When Beyonce, the dog not the singer, was born, no one thought she would make it. Weighing less than an ounce, she was not breathing and was so small that she fit on an iPhone. Her mother, Casey, was a dachshund mix that had been found as a stray. Pregnant and too far along for an abortion, the shelter that had her scheduled her for euthanization. The Grace Foundation of Northern California, a last chance rescue group, volunteered to care for her until her litter was born.
When the time came for Casey to have her litter, they brought her in to the vet. Beyonce was the last of five puppies born and she was not breathing. Significantly smaller than her normal sized siblings, they had expected a still born puppy based on her size in the pre-whelping x-ray. Although incredibly small, she otherwise looked normal. The vet, Dr. Michael Russell, and Grace Foundation volunteer Beth DeCaprio, managed to resuscitate her with heart compressions and mouth-to-mouth artificial respiration.
Abnormally small puppies often do not survive the first few weeks of life. They are extremely susceptible to slight changes in temperature as puppies do not have full control of thermoregulation at birth. They must be kept warm. If they get too cold, they cannot digest their food. Diarrhea is also a serious concern in a small puppy as they can very easily become dehydrated. Beyonce was given her name for the song “I Am A Survivor” by the singer Beyonce. It was hoped she would be as feisty as her name suggested and survive against the odds.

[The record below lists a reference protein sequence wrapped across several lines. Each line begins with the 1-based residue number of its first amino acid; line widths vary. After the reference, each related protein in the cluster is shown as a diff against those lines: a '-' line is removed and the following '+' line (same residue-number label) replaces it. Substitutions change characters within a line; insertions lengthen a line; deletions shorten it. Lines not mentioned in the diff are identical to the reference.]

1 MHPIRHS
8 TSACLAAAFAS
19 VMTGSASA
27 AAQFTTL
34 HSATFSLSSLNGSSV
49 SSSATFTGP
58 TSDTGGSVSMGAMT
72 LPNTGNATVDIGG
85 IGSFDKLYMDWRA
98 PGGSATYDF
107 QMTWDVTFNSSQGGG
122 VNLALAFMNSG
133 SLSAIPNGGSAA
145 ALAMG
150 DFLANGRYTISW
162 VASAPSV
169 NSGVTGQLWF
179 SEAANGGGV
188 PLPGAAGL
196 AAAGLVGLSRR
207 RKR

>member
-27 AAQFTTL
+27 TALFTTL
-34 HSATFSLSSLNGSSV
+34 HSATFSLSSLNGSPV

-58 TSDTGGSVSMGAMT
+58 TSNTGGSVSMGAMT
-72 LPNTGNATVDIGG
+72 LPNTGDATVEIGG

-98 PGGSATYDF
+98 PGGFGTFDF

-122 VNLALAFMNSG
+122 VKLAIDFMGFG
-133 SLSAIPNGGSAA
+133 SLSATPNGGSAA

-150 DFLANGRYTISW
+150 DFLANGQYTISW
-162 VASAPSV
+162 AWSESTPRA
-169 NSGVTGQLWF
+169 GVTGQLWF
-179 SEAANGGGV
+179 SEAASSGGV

On March 8, 2013, Beyonce celebrated her first birthday. She is now fully grown and weighs approximately three pounds. She remains with the Grace Foundation but is now an active ambassadog on their behalf. She tours the United States, educating people about spaying and neutering. She heads up the “SNAP to it” program (Spay Neuter Adopt and Protect). Her “I’m A Survivor” fund raised enough money to save over 200 animals from euthanasia at shelters last year.
Beyonce is a healthy and happy, not to mention adorable, dog. Unlike many tiny dogs, Beyonce was not bred to be small. Her littermates are the size you would expect a dachshund cross to be and at three pounds she is certainly not the smallest dog alive. She is likely one of the smallest ever born to survive though. It goes to show that birth weight and adult weight are not necessarily correlated. She is also a fantastic example of what love and care can accomplish.
Unfortunately, many shelter dogs never get the opportunity to find what Beyonce has. Millions of dogs die every year due to shelter overcrowding. Many of the dogs that come in to shelters are intact. Spaying and neutering can make a substantial difference to the overpopulation issue. If you are interested in helping or making a difference, tiny Beyonce’s survivor fund accepts donations which go towards saving dogs and cats about to be euthanized due to overpopulation.
Raising a litter is hard work and done right, it is expensive. Good breeders don’t make money. If you are not willing to invest the time, money and effort into doing it right, do the world a favour and spay or neuter your pet to prevent unwanted pregnancies.